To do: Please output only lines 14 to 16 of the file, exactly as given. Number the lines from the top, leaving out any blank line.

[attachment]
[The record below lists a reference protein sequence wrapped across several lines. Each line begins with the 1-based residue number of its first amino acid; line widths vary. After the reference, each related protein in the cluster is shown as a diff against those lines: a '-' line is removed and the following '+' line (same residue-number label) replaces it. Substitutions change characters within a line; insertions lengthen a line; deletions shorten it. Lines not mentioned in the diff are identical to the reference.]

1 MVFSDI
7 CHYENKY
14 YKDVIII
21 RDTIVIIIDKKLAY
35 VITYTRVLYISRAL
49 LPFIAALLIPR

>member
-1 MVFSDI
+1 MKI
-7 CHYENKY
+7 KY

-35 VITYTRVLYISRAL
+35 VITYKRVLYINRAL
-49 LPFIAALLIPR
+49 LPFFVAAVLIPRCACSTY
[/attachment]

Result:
+35 VITYKRVLYINRAL
-49 LPFIAALLIPR
+49 LPFFVAAVLIPRCACSTY